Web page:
Call Us 918.376.6707


Don’t Make These 5 Common Mistakes In Retail Site Selection

It would be an understatement to say that retail site selection isn’t easy. There are so many things to consider when deciding where to build, and it’s easy to make mistakes.

While these mistakes can be critical, they’re also something that you can avoid. Keep reading to learn how NOT to make these five common mistakes in retail site selection.

retail-site-selection

1) Relying On Limited Models

Site selection models are a great starting point. But they’re not the only thing you should base decisions on. Make sure you’re also looking at variables which can’t be easily measured (such as visibility ratings) and consulting with retail experts who can help provide context for additional data.

2) Unbalanced Customer Profiles

It’s important to look closely at the overall population in your retail area, as well as the percentage of that population which fits your target customers profile. How much weight you put on each number will, in part, depend on where you’re building. For example, an area with low population density can still support new retail if a high percentage of people there fit your target profile. In areas with large populations, you might still find success even if there’s a relatively small number of your target customers.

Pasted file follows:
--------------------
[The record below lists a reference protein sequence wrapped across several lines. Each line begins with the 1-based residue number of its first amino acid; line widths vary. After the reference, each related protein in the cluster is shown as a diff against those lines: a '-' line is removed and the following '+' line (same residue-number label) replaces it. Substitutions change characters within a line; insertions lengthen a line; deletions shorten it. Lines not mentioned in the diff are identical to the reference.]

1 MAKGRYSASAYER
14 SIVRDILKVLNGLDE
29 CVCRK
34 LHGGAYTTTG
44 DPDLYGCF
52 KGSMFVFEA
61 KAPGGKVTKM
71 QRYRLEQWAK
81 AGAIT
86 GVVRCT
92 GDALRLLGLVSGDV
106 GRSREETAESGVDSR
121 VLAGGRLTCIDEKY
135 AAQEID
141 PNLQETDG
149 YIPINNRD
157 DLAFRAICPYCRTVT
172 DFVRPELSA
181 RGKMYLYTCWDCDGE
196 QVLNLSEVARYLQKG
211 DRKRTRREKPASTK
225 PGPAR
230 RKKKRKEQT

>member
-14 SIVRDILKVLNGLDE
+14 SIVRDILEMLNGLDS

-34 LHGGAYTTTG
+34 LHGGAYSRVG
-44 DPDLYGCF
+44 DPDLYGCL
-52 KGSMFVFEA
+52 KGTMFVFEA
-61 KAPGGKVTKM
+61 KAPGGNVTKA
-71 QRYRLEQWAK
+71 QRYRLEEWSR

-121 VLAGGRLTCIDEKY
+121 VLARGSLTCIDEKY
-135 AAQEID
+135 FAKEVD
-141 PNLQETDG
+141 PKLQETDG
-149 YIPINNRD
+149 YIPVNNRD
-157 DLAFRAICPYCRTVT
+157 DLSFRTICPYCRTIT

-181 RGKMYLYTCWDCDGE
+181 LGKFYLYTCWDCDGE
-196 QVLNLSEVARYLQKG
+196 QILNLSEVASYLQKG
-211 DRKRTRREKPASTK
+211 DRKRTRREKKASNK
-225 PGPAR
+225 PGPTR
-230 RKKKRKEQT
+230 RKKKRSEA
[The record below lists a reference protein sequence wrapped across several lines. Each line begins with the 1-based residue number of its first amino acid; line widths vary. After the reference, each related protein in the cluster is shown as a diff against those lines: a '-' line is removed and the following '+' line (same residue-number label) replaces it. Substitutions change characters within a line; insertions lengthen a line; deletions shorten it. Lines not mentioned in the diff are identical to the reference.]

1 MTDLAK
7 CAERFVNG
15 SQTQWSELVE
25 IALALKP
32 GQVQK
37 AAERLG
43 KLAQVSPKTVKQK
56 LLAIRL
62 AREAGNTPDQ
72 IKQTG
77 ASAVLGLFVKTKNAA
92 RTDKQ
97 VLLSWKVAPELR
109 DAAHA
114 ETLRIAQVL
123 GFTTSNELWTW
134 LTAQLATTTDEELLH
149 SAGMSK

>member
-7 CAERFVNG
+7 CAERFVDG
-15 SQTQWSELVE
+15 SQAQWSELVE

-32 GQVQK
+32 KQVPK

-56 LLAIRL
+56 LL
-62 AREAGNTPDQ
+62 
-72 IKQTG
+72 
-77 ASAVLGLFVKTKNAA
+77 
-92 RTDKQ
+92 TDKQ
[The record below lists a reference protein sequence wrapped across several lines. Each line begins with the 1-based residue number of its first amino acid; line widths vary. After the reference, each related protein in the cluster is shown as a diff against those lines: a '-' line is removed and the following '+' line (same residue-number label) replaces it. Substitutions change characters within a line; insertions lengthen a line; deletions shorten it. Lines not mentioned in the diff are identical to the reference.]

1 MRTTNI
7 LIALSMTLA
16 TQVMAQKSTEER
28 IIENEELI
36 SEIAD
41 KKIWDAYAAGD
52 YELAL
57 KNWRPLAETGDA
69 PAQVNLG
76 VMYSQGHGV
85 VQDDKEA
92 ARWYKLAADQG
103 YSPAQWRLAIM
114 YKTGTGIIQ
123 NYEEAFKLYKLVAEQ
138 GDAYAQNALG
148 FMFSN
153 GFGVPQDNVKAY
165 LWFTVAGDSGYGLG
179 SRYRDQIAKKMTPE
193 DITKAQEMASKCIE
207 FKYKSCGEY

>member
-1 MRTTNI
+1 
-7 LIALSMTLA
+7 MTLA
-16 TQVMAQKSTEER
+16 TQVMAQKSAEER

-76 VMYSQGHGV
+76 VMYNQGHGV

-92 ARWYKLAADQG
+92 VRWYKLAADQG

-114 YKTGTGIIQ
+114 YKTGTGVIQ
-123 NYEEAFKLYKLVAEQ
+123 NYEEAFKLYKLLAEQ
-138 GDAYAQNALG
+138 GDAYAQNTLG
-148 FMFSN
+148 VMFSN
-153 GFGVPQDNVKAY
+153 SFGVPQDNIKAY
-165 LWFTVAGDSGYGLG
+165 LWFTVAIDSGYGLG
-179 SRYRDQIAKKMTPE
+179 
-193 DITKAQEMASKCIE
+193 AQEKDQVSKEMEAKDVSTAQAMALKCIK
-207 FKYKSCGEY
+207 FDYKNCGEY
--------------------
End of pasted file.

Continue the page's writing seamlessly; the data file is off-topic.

3) Not Adapting To Customer Needs

The companies that continue to build new stores even during the “retail apocalypse” are typically the one responding to customer needs. It’s time to stop thinking of retail expansion as building more or larger stores and start zeroing in on what customers want. In many cases, small footprint stores are the best way to fill customers’ needs.

Further reading: New Retail Growth Is Still Happening In Spite Of The “Retailpocalypse”

4) Poor Decision-Making Structure

In order to make an objective decision about site selection, it’s important to make sure no one person has too much control. There’s a danger that a single decision maker, or even a small group, might have too much invested in a specific location and lose objectivity. Make sure there’s a decision-making structure in place that takes the entire group’s interests into consideration.

5) Not Hiring An Expert

With all the variables that go into retail site selection, it’s difficult to take everything into account without outside help. Hiring a third-party consultant like Retail Attractions gives you a big advantage. Our Demographic Analysis and Opportunity Gap Analysis supply nuanced information that will let you know if your company can fill retail gaps in the communities you’re looking at. We can also offer counsel on the best way to expand, and act as an objective voice in decision-making. Get in touch with us today to get started.

If you found this article useful, then you’ll probably also like my book City on a Hill. It gives a no-nonsense take on economic development that’s really helpful for companies looking to expand their retail development.

Leave a Reply